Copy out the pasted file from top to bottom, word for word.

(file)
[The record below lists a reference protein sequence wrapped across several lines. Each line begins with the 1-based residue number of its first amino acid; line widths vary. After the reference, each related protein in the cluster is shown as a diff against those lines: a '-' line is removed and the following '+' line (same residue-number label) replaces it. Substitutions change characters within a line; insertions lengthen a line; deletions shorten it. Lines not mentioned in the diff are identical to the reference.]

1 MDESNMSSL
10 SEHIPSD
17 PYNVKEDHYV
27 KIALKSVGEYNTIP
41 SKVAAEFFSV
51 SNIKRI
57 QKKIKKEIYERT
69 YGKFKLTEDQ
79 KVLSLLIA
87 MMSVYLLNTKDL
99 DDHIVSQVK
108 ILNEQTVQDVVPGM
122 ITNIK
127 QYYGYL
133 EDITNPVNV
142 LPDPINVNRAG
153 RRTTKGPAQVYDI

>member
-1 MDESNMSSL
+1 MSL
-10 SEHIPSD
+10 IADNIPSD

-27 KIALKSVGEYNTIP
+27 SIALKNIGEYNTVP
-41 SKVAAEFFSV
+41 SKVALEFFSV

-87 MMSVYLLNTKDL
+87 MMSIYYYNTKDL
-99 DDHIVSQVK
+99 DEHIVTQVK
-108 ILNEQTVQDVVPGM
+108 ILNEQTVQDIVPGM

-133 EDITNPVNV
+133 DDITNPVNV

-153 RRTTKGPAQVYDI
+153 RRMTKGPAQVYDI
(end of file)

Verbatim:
[The record below lists a reference protein sequence wrapped across several lines. Each line begins with the 1-based residue number of its first amino acid; line widths vary. After the reference, each related protein in the cluster is shown as a diff against those lines: a '-' line is removed and the following '+' line (same residue-number label) replaces it. Substitutions change characters within a line; insertions lengthen a line; deletions shorten it. Lines not mentioned in the diff are identical to the reference.]

1 MDESNMSSL
10 SEHIPSD
17 PYNVKEDHYV
27 KIALKSVGEYNTIP
41 SKVAAEFFSV
51 SNIKRI
57 QKKIKKEIYERT
69 YGKFKLTEDQ
79 KVLSLLIA
87 MMSVYLLNTKDL
99 DDHIVSQVK
108 ILNEQTVQDVVPGM
122 ITNIK
127 QYYGYL
133 EDITNPVNV
142 LPDPINVNRAG
153 RRTTKGPAQVYDI

>member
-1 MDESNMSSL
+1 MSL
-10 SEHIPSD
+10 IADNIPSD

-27 KIALKSVGEYNTIP
+27 SIALKNIGEYNTVP
-41 SKVAAEFFSV
+41 SKVALEFFSV

-87 MMSVYLLNTKDL
+87 MMSIYYYNTKDL
-99 DDHIVSQVK
+99 DEHIVTQVK
-108 ILNEQTVQDVVPGM
+108 ILNEQTVQDIVPGM

-133 EDITNPVNV
+133 DDITNPVNV

-153 RRTTKGPAQVYDI
+153 RRMTKGPAQVYDI